A community for students. Sign up today!
Here's the question you clicked on:
 0 viewing

This Question is Closed

aceace
 2 years ago
Best ResponseYou've already chosen the best response.0Find a relation between x and y that does NOT involve logarithms: log x + log y = log (x+ y)

zepdrix
 2 years ago
Best ResponseYou've already chosen the best response.3Can we assume it's a log of base 10?

AERONIK
 2 years ago
Best ResponseYou've already chosen the best response.0logx + log y is never log(x+y) it seems... it is log(xy)

zepdrix
 2 years ago
Best ResponseYou've already chosen the best response.3I suppose we could exponentiate both sides.. \[\huge 10^{(\log x + \log y)}=10^{\log(x+y)}\] Using rules of exponents we can split up the left side like this: \[\huge 10^{\log x}*10^{\log y}=10^{\log(x+y)}\] Recognizing that log base 10, and the exponentiation base 10 are inverse operations of one another, they essentially "cancel out". Giving us: \[\huge xy=(x+y)\] \[\huge y=\frac{x}{x1}\]

zepdrix
 2 years ago
Best ResponseYou've already chosen the best response.3Something like that maybe? :o

aceace
 2 years ago
Best ResponseYou've already chosen the best response.0@zeptr yes thats the answer !!!

zepdrix
 2 years ago
Best ResponseYou've already chosen the best response.3Were you just testing us or something? :D lol Knew the answer the whole time huh? XD

zepdrix
 2 years ago
Best ResponseYou've already chosen the best response.3@AERONIK , it seems that logx+logy=log(x+y) sometimes. I wouldn't say NEVER. Obviously it doesn't match the rule for logs that we had in mind. But if you plug in y=2, x=2 into the original equation, that should work out ok as one solution :D Since 2+2 is the same as 2*2

aceace
 2 years ago
Best ResponseYou've already chosen the best response.0no i had the answers at the back of book but i have no idea how to do it... i still dont get the logic though...

AERONIK
 2 years ago
Best ResponseYou've already chosen the best response.0so it is not an identity and just a function you say ?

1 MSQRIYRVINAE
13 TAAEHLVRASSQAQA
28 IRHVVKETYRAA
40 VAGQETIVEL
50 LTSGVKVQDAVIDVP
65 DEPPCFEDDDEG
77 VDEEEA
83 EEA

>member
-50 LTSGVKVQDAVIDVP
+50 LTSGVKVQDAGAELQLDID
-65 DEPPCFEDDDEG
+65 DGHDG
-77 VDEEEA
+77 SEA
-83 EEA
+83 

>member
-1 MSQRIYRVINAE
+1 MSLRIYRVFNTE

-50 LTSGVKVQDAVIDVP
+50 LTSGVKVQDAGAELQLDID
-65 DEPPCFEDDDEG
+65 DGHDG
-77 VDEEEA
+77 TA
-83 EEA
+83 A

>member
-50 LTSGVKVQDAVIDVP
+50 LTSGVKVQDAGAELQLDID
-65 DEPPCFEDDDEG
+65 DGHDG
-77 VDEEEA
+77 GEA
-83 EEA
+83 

aceace
 2 years ago
Best ResponseYou've already chosen the best response.0yeh just a random equation

zepdrix
 2 years ago
Best ResponseYou've already chosen the best response.3Yah it appears it wasn't testing you on whether or not you knew your log identities, they just wanted to see a relationship between x and y. Interesting problem :O

AERONIK
 2 years ago
Best ResponseYou've already chosen the best response.0and one more thing in your proof you have assumed the given statement to be correct, can you please give a formal proof for te same?

AERONIK
 2 years ago
Best ResponseYou've already chosen the best response.0and is it log to the base 10 or log to the base e ?

zepdrix
 2 years ago
Best ResponseYou've already chosen the best response.3For this problem, we have to assume that they are ALL the same base. Otherwise it won't work out the same. If they're a different base, let's say A, then we exponentiate, writing each side with a base A (regardless of what A might be) and it will work out the same! :D

zepdrix
 2 years ago
Best ResponseYou've already chosen the best response.3Different than 10 i mean*

aceace
 2 years ago
Best ResponseYou've already chosen the best response.010 logx ∗10 logy =10 log(x+y) Recognizing that log base 10, and the exponentiation base 10 are inverse operations of one another, they essentially "cancel out". HOW DID YOU DO THIS STEP... CAN YOU SHOW ME? PLEASE

AERONIK
 2 years ago
Best ResponseYou've already chosen the best response.0by defination if y=log x to the base a, then x is nothing but a^y, just use this and you can prove the identity.

zepdrix
 2 years ago
Best ResponseYou've already chosen the best response.3\[\large \arcsin( \sin x)=x\]\[\huge e^{\ln x}=x\] Yah this is true of any function and it's inverse :D Remember it in trig with the inverse functions?

aceace
 2 years ago
Best ResponseYou've already chosen the best response.0no ...can you do a proof for it please?

zepdrix
 2 years ago
Best ResponseYou've already chosen the best response.3dw:1353225574033:dw Hmmm this might be a little confusing.. I drew a lot of arrows : lemme know if it makes some sense.

aceace
 2 years ago
Best ResponseYou've already chosen the best response.0i get it ...thanks so much
Ask your own question
Ask a QuestionFind more explanations on OpenStudy
Your question is ready. Sign up for free to start getting answers.
spraguer
(Moderator)
5
→ View Detailed Profile
is replying to Can someone tell me what button the professor is hitting...
23
 Teamwork 19 Teammate
 Problem Solving 19 Hero
 Engagement 19 Mad Hatter
 You have blocked this person.
 ✔ You're a fan Checking fan status...
Thanks for being so helpful in mathematics. If you are getting quality help, make sure you spread the word about OpenStudy.